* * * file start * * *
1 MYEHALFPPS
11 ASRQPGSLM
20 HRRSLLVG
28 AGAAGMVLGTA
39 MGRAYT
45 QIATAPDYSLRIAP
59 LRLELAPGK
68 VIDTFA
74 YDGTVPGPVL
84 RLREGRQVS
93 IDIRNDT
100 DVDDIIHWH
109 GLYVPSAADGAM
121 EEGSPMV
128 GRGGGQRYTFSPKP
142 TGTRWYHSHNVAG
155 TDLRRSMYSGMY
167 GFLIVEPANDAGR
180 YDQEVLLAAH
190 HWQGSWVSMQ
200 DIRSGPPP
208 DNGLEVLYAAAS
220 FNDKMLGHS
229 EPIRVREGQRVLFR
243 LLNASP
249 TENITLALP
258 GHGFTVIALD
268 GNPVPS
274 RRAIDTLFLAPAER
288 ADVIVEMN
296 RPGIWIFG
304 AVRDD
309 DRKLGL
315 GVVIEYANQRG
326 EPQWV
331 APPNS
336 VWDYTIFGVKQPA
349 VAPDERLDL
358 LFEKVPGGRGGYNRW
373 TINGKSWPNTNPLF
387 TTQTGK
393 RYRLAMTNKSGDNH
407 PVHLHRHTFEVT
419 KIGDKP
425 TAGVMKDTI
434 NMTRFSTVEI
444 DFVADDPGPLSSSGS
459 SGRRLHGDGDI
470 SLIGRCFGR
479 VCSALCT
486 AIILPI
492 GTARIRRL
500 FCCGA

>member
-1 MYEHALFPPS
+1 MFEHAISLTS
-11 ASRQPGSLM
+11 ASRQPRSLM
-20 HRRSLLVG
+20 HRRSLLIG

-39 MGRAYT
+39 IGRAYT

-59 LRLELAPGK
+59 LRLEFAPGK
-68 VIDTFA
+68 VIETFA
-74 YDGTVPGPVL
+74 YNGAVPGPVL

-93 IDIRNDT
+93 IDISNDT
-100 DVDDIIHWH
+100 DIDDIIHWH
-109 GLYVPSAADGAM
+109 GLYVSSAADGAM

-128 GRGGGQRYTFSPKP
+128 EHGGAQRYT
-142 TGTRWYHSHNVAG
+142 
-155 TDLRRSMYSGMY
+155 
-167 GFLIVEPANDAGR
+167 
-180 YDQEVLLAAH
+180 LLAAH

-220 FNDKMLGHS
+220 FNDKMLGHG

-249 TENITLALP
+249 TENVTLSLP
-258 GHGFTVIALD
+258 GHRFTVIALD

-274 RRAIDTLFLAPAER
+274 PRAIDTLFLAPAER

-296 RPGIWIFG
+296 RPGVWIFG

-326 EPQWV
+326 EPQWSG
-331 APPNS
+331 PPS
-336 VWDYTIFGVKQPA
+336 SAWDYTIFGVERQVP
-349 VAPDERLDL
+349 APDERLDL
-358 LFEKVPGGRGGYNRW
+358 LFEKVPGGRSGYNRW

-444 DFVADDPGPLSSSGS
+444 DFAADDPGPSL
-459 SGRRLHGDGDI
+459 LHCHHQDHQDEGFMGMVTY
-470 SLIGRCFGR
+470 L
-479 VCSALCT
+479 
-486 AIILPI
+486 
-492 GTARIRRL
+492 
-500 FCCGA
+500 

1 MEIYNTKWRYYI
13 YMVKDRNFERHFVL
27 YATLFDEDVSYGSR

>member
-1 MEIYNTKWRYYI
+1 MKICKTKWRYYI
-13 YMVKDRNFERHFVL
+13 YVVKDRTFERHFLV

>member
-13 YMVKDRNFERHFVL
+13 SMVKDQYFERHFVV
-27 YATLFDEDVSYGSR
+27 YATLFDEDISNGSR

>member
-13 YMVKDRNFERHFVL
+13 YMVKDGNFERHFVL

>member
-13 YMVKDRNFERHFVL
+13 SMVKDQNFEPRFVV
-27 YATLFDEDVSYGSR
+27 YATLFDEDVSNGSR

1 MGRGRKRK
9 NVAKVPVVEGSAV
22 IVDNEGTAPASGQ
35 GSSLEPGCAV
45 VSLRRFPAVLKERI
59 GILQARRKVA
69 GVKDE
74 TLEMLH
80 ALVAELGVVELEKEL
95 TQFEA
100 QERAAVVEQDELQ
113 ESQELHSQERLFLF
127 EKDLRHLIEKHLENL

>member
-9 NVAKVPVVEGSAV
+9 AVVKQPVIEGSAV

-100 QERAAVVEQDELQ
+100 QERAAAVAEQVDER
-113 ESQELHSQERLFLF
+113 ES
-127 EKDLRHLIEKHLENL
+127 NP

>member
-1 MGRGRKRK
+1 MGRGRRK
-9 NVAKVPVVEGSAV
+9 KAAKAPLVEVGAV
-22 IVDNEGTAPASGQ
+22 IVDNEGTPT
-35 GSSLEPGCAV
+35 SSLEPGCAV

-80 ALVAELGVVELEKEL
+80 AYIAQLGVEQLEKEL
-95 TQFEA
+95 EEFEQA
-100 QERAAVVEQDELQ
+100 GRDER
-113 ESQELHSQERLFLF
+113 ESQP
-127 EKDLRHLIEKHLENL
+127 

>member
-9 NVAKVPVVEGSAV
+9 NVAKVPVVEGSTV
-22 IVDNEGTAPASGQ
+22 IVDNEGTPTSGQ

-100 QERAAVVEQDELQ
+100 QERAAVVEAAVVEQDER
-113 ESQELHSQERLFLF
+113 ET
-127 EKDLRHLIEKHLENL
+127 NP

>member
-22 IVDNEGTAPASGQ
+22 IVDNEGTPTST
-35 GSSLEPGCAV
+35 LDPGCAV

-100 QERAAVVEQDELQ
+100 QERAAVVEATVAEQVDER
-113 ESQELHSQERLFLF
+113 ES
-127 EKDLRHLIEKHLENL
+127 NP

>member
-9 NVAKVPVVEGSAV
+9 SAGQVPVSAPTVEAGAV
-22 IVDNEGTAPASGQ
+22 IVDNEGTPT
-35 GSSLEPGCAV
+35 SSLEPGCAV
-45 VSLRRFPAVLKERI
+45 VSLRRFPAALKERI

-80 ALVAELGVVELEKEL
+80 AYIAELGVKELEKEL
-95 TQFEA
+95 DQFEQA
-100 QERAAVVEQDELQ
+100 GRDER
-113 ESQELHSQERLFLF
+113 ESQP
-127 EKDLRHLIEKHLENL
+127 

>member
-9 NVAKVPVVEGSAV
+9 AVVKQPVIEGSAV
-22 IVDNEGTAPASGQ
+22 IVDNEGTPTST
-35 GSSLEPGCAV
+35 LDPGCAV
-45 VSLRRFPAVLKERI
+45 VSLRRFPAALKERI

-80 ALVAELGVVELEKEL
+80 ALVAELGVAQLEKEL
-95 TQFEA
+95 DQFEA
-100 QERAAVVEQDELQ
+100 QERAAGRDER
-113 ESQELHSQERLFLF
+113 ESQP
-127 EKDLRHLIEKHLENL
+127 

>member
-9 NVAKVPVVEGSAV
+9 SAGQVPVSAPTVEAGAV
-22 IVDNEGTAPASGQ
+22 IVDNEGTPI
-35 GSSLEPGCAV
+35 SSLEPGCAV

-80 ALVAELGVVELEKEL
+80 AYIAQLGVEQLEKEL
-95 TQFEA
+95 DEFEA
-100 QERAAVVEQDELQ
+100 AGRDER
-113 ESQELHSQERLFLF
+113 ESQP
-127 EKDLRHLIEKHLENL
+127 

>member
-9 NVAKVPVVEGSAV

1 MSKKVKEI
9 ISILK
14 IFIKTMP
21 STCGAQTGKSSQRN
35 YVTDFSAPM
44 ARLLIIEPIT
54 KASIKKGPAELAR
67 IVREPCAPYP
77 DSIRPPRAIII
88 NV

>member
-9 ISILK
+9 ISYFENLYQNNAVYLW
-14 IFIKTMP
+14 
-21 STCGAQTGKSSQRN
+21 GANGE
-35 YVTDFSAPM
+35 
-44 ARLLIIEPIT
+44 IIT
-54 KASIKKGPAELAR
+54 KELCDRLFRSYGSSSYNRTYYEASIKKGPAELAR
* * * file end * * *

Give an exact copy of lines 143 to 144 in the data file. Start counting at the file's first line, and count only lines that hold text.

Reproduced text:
35 GSSLEPGCAV
45 VSLRRFPAVLKERI